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The Disembodied Culture of Classical Music

Can classical music pedagogy and performance come out of our heads and into our senses?


On August 21, 2021, I held the premiere of my original performance concept, Bach In Your Body. During the course of the evening, I performed two full suites by Johann Sebastian Bach*, as well as co-created Improvitations (improvisation + invitation + meditation ---- more on this in a future post!) with the attendees.

The attendees were free to move throughout the space in any way they wished, sinking deeper and deeper into presence with the music, themselves, and each other. My friend and hugely experienced embodiment facilitator Aaron Cantor helped set the space for how to listen with the whole body. This evening was years in the making for me, and I wanted to share the story of how this vision came to life, and the questions that have been generated by this experience.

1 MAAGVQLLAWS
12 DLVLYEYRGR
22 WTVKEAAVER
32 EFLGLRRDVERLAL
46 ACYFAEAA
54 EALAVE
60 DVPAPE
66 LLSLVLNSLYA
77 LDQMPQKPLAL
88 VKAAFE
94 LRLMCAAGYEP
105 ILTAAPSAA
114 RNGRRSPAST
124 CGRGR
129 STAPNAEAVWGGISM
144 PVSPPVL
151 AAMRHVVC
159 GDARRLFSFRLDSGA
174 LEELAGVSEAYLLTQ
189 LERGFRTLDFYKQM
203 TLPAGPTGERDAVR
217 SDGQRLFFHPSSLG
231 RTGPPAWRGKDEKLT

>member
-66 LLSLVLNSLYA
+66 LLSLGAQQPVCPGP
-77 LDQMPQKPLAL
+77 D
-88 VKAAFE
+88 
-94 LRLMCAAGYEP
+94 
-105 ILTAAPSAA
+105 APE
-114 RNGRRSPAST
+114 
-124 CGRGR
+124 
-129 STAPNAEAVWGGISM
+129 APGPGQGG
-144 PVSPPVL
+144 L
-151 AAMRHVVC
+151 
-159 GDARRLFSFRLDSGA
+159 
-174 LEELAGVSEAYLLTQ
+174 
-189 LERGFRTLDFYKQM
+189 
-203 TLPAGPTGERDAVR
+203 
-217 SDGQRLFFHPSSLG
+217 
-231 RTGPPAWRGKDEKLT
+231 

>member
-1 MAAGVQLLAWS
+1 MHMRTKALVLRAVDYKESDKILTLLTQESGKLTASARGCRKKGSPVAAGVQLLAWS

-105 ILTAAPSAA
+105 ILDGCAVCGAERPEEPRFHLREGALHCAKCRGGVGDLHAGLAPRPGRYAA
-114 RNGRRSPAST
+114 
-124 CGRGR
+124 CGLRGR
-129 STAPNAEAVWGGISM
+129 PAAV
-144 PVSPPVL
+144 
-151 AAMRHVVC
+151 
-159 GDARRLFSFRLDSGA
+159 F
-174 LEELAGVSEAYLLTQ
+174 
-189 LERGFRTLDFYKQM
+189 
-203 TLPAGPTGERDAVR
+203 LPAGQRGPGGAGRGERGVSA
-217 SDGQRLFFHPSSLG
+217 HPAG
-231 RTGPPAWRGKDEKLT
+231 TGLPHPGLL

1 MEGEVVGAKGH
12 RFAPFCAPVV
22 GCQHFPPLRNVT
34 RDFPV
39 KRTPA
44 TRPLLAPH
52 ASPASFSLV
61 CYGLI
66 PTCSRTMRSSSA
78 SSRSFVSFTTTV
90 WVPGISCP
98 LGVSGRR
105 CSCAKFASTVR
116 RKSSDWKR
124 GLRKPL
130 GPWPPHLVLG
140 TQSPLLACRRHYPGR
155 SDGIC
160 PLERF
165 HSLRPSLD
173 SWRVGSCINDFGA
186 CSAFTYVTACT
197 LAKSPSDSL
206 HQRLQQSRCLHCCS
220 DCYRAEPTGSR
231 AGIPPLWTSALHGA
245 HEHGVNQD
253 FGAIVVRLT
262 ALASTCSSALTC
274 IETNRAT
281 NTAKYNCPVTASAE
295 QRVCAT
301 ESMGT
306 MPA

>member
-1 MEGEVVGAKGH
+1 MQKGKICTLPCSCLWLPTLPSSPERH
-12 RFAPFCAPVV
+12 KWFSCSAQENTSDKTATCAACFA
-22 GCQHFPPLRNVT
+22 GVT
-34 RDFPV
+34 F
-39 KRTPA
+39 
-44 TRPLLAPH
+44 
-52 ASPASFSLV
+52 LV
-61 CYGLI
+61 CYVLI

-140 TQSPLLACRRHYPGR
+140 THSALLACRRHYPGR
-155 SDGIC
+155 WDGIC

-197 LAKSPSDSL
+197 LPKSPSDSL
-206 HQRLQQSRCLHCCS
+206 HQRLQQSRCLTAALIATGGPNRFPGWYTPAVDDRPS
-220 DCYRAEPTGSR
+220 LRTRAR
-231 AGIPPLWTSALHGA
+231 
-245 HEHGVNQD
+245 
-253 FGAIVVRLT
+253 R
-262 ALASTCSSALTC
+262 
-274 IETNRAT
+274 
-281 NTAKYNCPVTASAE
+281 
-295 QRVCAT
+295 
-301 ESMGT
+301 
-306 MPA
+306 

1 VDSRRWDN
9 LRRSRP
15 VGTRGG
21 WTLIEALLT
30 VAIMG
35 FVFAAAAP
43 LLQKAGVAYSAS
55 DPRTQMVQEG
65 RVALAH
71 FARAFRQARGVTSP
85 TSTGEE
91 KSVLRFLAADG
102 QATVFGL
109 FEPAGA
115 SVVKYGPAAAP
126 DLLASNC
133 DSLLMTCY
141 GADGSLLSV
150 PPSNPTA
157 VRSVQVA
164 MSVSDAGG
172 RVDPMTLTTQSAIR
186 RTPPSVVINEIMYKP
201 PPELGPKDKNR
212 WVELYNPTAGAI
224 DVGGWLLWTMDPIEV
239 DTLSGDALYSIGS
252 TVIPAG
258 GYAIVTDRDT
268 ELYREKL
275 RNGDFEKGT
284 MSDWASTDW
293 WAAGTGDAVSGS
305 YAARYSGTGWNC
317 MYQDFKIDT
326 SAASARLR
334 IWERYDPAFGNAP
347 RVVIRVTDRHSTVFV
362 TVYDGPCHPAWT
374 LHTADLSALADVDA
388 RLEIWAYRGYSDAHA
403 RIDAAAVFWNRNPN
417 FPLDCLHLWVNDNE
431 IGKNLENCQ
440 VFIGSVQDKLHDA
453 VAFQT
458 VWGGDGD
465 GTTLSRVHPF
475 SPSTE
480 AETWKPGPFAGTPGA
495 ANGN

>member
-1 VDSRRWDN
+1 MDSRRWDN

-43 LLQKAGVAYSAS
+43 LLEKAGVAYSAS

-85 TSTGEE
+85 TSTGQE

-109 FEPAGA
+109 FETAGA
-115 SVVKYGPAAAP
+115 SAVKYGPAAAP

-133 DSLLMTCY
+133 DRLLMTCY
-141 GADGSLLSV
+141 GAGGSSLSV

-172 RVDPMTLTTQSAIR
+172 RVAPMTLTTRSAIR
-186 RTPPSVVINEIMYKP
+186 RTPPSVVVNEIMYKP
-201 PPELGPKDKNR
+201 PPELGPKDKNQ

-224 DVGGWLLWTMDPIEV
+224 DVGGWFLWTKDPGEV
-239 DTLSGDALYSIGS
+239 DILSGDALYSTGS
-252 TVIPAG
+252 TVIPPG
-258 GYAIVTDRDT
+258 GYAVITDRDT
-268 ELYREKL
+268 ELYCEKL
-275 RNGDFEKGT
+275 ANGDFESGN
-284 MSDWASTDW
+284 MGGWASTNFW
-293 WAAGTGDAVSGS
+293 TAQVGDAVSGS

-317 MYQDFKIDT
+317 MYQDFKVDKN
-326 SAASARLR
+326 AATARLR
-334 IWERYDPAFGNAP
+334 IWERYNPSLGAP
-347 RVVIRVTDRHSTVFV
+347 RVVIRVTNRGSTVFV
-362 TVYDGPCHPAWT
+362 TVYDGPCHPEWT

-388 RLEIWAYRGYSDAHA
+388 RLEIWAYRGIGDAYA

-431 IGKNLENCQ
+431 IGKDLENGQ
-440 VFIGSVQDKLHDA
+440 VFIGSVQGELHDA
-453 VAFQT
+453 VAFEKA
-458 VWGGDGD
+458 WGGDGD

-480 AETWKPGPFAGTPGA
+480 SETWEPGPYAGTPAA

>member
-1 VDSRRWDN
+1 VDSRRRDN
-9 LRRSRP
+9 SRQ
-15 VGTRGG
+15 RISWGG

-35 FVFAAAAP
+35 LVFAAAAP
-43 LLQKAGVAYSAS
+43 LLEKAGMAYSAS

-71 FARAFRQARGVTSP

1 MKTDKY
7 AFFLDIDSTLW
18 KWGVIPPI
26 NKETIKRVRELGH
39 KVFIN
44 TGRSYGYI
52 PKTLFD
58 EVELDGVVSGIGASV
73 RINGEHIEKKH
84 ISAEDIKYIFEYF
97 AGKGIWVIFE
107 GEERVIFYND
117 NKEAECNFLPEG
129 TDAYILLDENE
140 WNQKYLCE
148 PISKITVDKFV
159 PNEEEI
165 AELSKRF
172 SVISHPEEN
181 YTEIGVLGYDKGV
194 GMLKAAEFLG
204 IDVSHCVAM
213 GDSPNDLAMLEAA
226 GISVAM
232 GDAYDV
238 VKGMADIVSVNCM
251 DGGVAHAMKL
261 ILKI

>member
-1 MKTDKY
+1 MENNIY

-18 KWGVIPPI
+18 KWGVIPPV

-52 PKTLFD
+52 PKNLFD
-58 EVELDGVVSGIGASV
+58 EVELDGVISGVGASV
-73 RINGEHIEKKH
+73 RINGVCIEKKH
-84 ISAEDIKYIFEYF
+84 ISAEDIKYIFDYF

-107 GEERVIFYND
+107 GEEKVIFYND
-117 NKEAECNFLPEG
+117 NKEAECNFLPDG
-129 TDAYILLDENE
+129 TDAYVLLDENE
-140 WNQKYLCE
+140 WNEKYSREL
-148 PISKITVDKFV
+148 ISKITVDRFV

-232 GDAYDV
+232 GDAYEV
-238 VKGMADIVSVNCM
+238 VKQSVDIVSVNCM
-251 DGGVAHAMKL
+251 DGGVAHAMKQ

During my 25 years as a classical violinist and violist, I have become increasingly frustrated by the disembodied culture surrounding the performance and pedagogy of classical music. In this post, I will discuss both of these aspects of the culture, and offer suggestions for how to become more embodied performers and teachers.

*for clarity's sake: I do not intend for the music of Bach to always be the focus of these concerts! His name was chosen for the sake of the pun and his music was programmed for the debut for my personal preference.


Disembodied Pedagogy